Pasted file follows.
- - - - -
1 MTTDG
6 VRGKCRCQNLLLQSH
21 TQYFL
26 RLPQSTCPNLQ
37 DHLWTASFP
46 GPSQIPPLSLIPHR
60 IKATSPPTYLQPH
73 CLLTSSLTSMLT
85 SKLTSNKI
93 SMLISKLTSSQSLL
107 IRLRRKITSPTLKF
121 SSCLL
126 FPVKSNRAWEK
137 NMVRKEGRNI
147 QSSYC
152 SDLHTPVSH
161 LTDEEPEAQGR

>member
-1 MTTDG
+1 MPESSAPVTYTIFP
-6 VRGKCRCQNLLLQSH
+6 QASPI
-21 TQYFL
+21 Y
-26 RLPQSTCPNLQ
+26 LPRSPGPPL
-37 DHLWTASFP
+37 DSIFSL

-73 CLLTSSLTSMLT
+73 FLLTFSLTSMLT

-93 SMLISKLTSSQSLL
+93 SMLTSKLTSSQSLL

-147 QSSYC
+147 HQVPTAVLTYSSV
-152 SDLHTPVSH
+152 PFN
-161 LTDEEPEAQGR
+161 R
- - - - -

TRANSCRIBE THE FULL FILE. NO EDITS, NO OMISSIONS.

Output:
1 MTTDG
6 VRGKCRCQNLLLQSH
21 TQYFL
26 RLPQSTCPNLQ
37 DHLWTASFP
46 GPSQIPPLSLIPHR
60 IKATSPPTYLQPH
73 CLLTSSLTSMLT
85 SKLTSNKI
93 SMLISKLTSSQSLL
107 IRLRRKITSPTLKF
121 SSCLL
126 FPVKSNRAWEK
137 NMVRKEGRNI
147 QSSYC
152 SDLHTPVSH
161 LTDEEPEAQGR

>member
-1 MTTDG
+1 MPESSAPVTYTIFP
-6 VRGKCRCQNLLLQSH
+6 QASPI
-21 TQYFL
+21 Y
-26 RLPQSTCPNLQ
+26 LPRSPGPPL
-37 DHLWTASFP
+37 DSIFSL

-73 CLLTSSLTSMLT
+73 FLLTFSLTSMLT

-93 SMLISKLTSSQSLL
+93 SMLTSKLTSSQSLL

-147 QSSYC
+147 HQVPTAVLTYSSV
-152 SDLHTPVSH
+152 PFN
-161 LTDEEPEAQGR
+161 R